Peace In The City
· 2 August 2022
Hotels & Resorts
The culmination of a monumental transformation of the iconic Crown Building in Manhattan, the 83-suite hotel and its 22 branded residences bring the peace promised by Aman’s Sanskrit-derived name to the heart of New York, ushering in a new era for hospitality in one of the world’s greatest cities.
Resting on the corner of 57th Street and Fifth Avenue, the storied Crown Building was built in 1921. Designed by Warren & Wetmore, architects of some of New York’s most influential Buildings, including Grand Central Station and the Helmsley Building – the building has undergone a significant restoration, marking its next chapter as an urban Aman sanctuary. Through a combination of its original architectural splendour and Aman’s harmonious design language, the inimitable tranquillity of Aman is extraordinarily reimagined in this urban environment, transporting guests away from the frenetic pace of the city below. On entering Aman New York, guests ascend to the hotel’s 14th floor, where a double-height atrium instantly instils a sense of grandeur while connecting exceptional spaces for socialising, designed by Jean Michel Gathy of Denniston and guided by the pulse of the city. Restaurants include Arva, Aman’s convivial Italian restaurant, and Nama, Aman’s interpretation of Japan’s washoku dining tradition, which features a Japanese Hinoki wood counter for omakase-style fine dining, alongside a Wine Library, all linked by a verdant wraparound Garden Terrace.
Featuring reflective pools and dramatic firepits, the 650-square-metre outdoor space benefits from a retracting glass roof allowing year-round access. Meanwhile, the exclusive Jazz Club offers world-class live performances, reinventing a classic New York experience and serving as a nightly gathering place. Elsewhere, a flagship Aman Spa covers three-storeys (2,300 square metres) defining an entirely new and all-encompassing approach to rejuvenation in the city. The most comprehensive realization of Aman’s wellness philosophy in the Western Hemisphere, the spa offers a full spectrum of wellness-enhancing facilities, centred by a 20-metre indoor swimming pool flanked by firepits and daybeds and warmly lit by the glow of magnificent copper light installations. For those seeking a dedicated wellness experience, two vast Spa Houses comprise double treatment rooms, Banya and Hammam rooms, and private outdoor terraces with hot and cold plunge pools, daybeds and fireplaces. Available for private use, the Spa Houses are comparable to those of Aman’s remotest retreats and introduce a totally new concept to the city.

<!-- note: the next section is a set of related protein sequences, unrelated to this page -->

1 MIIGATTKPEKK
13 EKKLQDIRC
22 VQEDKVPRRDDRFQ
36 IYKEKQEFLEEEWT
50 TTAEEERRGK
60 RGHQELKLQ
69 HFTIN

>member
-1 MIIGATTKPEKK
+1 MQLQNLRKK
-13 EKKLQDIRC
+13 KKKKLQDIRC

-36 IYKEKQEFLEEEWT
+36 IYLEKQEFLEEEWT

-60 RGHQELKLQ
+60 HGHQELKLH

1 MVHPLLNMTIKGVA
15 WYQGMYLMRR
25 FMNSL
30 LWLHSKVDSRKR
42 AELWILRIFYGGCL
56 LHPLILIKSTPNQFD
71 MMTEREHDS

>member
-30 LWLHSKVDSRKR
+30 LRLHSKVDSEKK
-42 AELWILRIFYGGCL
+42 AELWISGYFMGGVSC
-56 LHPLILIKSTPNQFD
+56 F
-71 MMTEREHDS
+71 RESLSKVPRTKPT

Ideal for business or leisure guests alike, the hotel’s 83 suites are among New York’s largest and are inspired by the airy architecture of Aman’s properties in Southeast Asia. An invitation to switch off from the outside world, every suite also offers a functioning fireplace, a first in New York City, while bathrooms are opulent and oversized with oval soaking bathtubs, marble rain showers and double vanities. Large windows offer dynamic views, and the use of organic, natural materials and muted tones brings a sense of balance and harmony reminiscent of that found in Aman resorts of the East.
On the building’s 11th and 12th floors, 11 Grand Suites can be configured with additional bedrooms to create family-sized spaces, while two Aman Suites offer the pinnacle of urban Aman living with views of 57th Street and Fifth Avenue, living and dining areas with tables for six, kitchenettes with counter seating and large walk-in wardrobes.
In a further nod to the brand’s roots, each suite also features a large-scale mural by contemporary Japanese artist Ryoko Adachi and inspired by the 15th-century masterpiece Pine Trees (Shōrinzu byōbu) by Hasegawa Tōhaku. One of Japan’s most celebrated works, Pine Trees was designated as a National Treasure in 1952 and is internationally acclaimed. Adachi’s recreation of the piece perfectly captures its eminent pre-Edo influence, and is a homage to Tōhaku, printed on delicate rice paper and spanning the walls as a captivating focal point.